The news has been full of talks about bridges and ships following the horrific incident in Baltimore, Maryland. Those that don't live along bodies of water or rivers where goods are transported on barges and cargo ships, it might seem a little taboo.

Living here in the Quad Cities, we know the importance the Mississippi River plays in commerce and the American economy. Engineers and agencies do a spectacular job of making sure barges move up and down the Mississippi River as smoothly as possible.

attachment-Mississippi River Barge (1)

But how many barges and ships do we see in a year in the Quad Cities? How much cargo is actually moved up and down the Mississippi River through our community? The answer might surprise you.

Baltimore Bridge Collapses Following Collision With Cargo Ship

Baltimore's Francis Scott Key Bridge Collapses After Being Struck By Cargo Ship
Getty Images
Dali slammed into the pillar

According to WBAL, two people were rescued following the collapse of the bridge. 6 people are presumed dead.

Baltimore's Francis Scott Key Bridge Collapses After Being Struck By Cargo Ship
Getty Images

With the Francis Scott Key Bridge in the water, that port and the car and coal economy will be hurting. That port is one of the nation's busiest ports and ranks first in the volume of automobiles and light trucks. Baltimore is a huge shipping destination for automobiles and coal, according to the New York Times.

A Lot Of Cargo Passes Through The Quad Cities

We also have a lot of cargo and goods that pass through the Quad Cities. In the metro, we have 5 bridges, including the new I-74 bridge. With the amount of bridges we have in the Quad Cities and the number of locks and dams we have, it would be devastating if what happened in Maryland happened in the Quad Cities.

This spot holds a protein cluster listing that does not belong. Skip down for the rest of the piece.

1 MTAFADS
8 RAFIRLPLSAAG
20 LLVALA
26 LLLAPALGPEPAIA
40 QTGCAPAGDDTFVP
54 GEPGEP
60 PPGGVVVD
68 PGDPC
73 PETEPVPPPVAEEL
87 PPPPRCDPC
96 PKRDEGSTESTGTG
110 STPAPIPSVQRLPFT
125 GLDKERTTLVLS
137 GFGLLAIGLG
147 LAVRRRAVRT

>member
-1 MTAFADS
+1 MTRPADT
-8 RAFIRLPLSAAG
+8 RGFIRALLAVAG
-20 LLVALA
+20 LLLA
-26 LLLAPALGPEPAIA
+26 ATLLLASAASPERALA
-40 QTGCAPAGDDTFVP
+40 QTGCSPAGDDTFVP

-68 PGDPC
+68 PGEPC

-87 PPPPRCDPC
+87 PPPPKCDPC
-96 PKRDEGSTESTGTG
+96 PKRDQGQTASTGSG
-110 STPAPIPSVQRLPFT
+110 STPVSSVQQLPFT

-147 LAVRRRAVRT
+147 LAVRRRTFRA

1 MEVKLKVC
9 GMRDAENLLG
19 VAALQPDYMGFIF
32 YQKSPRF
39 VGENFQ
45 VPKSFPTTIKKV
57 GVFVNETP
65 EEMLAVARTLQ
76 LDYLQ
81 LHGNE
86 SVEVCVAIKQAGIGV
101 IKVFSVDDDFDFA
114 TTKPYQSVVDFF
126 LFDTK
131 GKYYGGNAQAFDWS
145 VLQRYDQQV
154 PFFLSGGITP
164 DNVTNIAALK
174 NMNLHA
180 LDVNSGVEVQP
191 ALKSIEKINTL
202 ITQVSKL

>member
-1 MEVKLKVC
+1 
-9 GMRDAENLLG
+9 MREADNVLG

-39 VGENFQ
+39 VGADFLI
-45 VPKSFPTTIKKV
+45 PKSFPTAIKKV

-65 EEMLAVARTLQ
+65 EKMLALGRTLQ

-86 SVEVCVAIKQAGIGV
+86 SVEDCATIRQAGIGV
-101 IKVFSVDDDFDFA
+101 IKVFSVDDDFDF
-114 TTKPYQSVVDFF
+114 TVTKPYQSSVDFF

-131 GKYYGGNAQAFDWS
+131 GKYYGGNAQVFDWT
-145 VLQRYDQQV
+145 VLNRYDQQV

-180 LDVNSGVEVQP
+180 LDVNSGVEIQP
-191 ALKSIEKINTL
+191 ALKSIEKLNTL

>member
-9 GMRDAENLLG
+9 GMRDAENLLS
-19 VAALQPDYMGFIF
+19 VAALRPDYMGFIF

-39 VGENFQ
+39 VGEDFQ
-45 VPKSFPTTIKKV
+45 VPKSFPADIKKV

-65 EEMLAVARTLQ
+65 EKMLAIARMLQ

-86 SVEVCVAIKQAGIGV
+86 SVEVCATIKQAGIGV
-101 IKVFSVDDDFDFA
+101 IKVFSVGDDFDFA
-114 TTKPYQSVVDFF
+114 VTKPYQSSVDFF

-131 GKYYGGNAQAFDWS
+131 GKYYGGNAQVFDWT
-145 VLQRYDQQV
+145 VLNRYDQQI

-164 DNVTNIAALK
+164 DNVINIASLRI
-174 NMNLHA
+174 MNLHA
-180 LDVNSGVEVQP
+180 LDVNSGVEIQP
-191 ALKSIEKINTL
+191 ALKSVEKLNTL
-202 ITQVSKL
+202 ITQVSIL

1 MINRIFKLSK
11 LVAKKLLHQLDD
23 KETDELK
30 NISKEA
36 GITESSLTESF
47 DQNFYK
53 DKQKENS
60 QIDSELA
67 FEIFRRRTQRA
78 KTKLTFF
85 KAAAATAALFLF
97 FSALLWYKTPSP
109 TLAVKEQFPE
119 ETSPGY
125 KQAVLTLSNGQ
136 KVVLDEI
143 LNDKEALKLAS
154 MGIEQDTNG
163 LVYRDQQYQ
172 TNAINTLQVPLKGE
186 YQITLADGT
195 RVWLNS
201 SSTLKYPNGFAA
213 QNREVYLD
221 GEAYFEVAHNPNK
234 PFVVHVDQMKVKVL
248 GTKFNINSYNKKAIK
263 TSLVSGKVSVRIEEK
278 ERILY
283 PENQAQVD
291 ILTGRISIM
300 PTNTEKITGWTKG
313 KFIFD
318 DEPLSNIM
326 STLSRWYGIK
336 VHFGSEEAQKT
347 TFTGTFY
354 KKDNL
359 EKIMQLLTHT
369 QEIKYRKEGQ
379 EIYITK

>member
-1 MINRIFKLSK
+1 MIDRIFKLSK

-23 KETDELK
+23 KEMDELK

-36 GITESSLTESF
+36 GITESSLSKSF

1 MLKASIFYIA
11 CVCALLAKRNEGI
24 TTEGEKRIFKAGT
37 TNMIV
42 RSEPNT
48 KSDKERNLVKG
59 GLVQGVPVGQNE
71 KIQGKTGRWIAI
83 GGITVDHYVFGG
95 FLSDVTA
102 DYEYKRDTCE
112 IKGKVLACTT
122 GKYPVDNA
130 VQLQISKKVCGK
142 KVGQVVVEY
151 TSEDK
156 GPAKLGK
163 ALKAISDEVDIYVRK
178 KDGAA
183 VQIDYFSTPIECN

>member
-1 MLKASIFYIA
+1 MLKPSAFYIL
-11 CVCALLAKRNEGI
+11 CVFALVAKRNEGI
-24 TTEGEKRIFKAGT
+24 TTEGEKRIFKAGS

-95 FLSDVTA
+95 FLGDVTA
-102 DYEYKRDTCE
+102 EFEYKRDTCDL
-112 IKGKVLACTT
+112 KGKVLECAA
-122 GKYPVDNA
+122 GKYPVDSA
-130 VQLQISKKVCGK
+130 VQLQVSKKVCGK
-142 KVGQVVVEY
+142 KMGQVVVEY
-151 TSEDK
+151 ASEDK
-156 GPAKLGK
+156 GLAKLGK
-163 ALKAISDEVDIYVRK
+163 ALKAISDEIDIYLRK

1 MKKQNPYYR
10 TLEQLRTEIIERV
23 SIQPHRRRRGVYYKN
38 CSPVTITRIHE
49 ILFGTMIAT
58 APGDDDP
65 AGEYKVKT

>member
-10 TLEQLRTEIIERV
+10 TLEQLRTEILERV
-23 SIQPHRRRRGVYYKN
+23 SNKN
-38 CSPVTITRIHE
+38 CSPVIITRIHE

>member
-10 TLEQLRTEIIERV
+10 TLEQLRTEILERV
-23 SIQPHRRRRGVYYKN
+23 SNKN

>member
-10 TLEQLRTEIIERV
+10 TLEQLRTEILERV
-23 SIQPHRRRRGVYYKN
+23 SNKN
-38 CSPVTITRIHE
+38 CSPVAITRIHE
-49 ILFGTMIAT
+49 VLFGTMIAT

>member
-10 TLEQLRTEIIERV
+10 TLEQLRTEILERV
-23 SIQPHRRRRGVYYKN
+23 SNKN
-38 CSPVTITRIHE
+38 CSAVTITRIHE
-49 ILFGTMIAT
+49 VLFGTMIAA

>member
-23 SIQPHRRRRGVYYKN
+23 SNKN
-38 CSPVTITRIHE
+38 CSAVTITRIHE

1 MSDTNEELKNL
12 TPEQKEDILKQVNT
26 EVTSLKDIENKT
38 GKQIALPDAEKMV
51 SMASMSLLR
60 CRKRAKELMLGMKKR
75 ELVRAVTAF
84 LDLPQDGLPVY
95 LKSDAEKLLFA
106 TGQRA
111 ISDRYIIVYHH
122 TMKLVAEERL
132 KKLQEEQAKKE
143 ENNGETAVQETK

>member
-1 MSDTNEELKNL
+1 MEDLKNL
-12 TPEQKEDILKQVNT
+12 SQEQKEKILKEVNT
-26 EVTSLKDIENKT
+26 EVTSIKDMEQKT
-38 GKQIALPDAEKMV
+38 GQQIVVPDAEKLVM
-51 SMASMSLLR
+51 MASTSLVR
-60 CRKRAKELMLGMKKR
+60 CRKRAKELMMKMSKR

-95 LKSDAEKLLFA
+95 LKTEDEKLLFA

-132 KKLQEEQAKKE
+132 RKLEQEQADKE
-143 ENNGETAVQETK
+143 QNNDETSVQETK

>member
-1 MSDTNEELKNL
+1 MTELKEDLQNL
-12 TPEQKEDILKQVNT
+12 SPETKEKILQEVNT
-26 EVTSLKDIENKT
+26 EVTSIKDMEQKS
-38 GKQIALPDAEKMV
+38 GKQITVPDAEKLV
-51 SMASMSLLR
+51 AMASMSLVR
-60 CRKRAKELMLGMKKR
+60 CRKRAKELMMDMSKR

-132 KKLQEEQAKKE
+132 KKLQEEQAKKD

Google View
Google View

Since Lock and Dam 15 at the Rock Island Arsenal is in the heart of the Quad Cities, it's easiest to find data about how many ships pass through there in a year and the amount of goods in tons that pass with it.

The most recent data from the U.S. Army Corps of Engineers is from 2022. According to that report, Lock and Dam 15 saw 14,536,910 tons of goods pass through. Most of those barges were carrying food and farm products which made up 7,358,400 tons. 2022 was a low year. In 2015 and 2016, more than 23 million tons of goods passed through the Quad Cities. In 2020, it was over 21 million tons.

attachment-Mississippi River Barge (2)

How many barges and ships car over 14 million tons of goods? 10,000 loaded barges passed through and over 3,000 empty barges passed through. Here is the data from the report:

  • Vessel & Lockage Data (2021)
    • Average Delay - Tows (Hours) 1.63
    • Barges Empty 3,726
    • Barges Loaded 10,000
    • Commercial Vessels 1,732
    • Commercial Lockages 2,513
    • Other Vessels 33
    • Other Lockages 31
    • Recreational Vessels 1,099
    • Recreational Lockages 261
    • Total Vessels 2,864
    • Total Lockages 2,805

Needless to say, we hope the captains of these barges and their crews continue navigating the Mississippi River as they have been.

Our thoughts are with the victims of the bridge collapse in Baltimore and their families.

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